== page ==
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WASHINGTON, D.C. — U.S. Senators Tammy Baldwin (D-WI), Ron Johnson (R-WI), John Barrasso (R-WY) and Mike Enzi (R-WY) introduced bipartisan legislation that would delist the gray wolf in Wisconsin, Michigan, Minnesota and Wyoming under the Endangered Species Act of 1973, and allow wolf management plans based on federal and state wildlife expertise to move forward without legal ambiguity.
“I have supported a bipartisan effort to delist the gray wolf in Wisconsin since 2011 because of the scientific conclusion that the population has recovered in the Great Lakes region and that is why we should return management to the State of Wisconsin. This bipartisan legislation is the best solution because it is driven by science and is focused on delisting in the Great Lakes region, including Wisconsin. The U.S. Fish and Wildlife Service has started a long process that requires review of the wolf population across many states beyond the Great Lakes region, which will raise new questions and likely draw legal challenges making it all the more important that we pass this bipartisan legislation,” said Senator Baldwin.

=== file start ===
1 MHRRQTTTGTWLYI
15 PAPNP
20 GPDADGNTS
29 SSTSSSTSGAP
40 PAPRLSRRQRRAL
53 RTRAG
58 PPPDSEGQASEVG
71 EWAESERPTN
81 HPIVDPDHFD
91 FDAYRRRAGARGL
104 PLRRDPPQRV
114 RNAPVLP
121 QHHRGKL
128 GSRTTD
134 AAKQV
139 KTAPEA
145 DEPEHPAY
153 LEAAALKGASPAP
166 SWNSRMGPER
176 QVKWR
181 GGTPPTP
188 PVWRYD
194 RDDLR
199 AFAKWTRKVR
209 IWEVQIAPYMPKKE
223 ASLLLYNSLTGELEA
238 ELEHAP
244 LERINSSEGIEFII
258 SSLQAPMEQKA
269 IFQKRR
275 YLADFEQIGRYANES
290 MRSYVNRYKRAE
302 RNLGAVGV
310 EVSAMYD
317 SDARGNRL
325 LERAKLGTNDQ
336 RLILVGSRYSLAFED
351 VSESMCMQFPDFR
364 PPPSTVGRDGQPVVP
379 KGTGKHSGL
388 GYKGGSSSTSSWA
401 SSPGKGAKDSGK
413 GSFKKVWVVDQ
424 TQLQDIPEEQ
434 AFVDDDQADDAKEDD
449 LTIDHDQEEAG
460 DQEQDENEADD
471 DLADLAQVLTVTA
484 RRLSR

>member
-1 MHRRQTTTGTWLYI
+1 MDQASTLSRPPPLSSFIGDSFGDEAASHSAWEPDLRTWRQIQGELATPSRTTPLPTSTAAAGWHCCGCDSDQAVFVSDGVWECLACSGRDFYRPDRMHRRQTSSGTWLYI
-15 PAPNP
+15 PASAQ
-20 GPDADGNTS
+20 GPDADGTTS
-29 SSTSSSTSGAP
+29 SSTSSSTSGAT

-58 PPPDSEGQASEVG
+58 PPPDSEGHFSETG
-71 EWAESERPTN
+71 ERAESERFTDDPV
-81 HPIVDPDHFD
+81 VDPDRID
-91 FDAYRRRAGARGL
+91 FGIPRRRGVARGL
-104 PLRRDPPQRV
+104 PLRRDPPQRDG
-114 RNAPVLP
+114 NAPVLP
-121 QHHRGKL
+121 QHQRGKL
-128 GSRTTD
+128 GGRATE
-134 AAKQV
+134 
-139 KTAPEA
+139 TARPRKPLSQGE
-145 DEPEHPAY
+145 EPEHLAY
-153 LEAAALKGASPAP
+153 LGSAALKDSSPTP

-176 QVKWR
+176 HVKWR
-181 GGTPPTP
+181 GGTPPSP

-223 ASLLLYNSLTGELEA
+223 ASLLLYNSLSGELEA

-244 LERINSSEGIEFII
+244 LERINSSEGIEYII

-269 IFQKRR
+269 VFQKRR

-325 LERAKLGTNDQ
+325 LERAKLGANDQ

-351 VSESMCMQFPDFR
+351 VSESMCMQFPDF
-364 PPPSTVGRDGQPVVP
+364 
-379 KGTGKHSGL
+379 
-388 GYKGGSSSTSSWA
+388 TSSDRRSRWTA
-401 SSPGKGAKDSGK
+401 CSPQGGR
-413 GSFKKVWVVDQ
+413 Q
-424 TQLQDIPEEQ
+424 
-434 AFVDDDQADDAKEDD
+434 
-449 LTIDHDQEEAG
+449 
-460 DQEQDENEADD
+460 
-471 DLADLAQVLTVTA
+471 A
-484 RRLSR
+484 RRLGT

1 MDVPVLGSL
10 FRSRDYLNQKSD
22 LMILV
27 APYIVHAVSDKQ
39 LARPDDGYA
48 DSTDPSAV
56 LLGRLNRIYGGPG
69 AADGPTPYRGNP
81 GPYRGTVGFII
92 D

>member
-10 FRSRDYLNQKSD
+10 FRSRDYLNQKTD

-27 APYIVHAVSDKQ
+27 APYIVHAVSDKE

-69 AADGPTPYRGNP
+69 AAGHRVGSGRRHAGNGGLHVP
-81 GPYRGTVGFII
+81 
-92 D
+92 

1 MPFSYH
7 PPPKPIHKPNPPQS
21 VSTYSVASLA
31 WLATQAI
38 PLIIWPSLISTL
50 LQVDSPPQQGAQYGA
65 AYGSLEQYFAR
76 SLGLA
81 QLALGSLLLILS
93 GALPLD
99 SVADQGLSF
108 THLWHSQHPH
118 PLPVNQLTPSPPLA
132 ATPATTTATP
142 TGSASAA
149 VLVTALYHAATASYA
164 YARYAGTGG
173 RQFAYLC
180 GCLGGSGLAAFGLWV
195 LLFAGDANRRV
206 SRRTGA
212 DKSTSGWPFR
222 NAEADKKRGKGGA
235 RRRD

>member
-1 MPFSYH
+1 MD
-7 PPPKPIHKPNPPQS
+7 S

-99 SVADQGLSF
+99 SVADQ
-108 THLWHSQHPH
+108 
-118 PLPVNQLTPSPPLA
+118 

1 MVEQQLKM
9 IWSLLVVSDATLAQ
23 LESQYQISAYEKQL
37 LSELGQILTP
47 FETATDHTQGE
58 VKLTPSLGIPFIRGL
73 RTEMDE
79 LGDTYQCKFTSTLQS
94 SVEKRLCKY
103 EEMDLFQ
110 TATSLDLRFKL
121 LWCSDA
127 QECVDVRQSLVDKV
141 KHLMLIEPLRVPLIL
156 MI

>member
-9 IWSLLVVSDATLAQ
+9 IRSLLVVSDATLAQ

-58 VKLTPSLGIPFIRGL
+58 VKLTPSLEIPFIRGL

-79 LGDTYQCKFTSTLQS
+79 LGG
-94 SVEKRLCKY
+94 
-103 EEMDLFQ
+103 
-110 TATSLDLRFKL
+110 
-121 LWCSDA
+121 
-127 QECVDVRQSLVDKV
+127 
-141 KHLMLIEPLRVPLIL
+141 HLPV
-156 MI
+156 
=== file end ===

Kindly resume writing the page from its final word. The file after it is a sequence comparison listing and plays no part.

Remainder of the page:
“Gray wolf listing decisions should come from state wildlife experts, not partisan federal judges. As the Interior Department moves forward with its rule to delist the gray wolf from the Endangered Species Act, the process will inevitably be tied up in the courts by activists who want Wisconsin’s wolves to remain protected so their numbers and territory can continue to expand. Congress should pass legislation to allow certain states and tribes to move forward with wolf population management plans without legal ambiguity, and I’m pleased my bill has bipartisan support to do just that,” said Senator Johnson.
“Wyoming has clearly demonstrated that a state can manage the gray wolf population successfully,” said Senator Barrasso. “States have the expertise and know how to best manage wildlife populations.”
“States have the best understanding for how to manage wolves in their areas,” said Senator Enzi. “This bill would allow that to happen without continued interference from the courts. Wyoming has been dealing with this issue for decades. I trust local wildlife managers to manage wildlife better than those in Washington thousands of miles away.”